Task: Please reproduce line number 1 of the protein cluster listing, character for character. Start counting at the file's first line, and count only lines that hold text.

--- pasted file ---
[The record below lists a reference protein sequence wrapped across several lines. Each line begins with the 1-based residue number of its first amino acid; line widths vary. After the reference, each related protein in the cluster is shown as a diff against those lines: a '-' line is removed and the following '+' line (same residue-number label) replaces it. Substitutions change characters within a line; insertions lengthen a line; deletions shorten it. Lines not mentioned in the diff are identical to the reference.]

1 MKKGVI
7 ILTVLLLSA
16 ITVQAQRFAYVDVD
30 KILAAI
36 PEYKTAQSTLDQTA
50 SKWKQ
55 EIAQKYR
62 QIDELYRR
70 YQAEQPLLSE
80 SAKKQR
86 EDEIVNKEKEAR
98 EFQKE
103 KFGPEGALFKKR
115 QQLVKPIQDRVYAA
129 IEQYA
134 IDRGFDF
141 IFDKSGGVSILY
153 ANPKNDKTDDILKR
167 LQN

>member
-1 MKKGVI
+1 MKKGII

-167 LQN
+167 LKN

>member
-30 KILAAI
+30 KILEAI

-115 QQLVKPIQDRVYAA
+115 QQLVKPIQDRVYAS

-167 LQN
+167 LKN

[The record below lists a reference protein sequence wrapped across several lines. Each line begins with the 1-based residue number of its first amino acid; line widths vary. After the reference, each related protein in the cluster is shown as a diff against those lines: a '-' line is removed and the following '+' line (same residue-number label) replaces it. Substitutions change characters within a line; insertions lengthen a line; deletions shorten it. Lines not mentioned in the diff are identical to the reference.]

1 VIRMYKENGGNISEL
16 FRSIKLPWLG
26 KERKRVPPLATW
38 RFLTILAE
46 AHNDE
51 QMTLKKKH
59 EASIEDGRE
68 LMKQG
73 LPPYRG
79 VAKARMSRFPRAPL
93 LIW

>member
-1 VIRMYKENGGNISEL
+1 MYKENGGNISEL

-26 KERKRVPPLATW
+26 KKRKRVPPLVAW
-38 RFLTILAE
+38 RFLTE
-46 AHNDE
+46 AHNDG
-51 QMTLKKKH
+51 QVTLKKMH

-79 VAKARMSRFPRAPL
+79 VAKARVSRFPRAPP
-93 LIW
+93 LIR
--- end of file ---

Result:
[The record below lists a reference protein sequence wrapped across several lines. Each line begins with the 1-based residue number of its first amino acid; line widths vary. After the reference, each related protein in the cluster is shown as a diff against those lines: a '-' line is removed and the following '+' line (same residue-number label) replaces it. Substitutions change characters within a line; insertions lengthen a line; deletions shorten it. Lines not mentioned in the diff are identical to the reference.]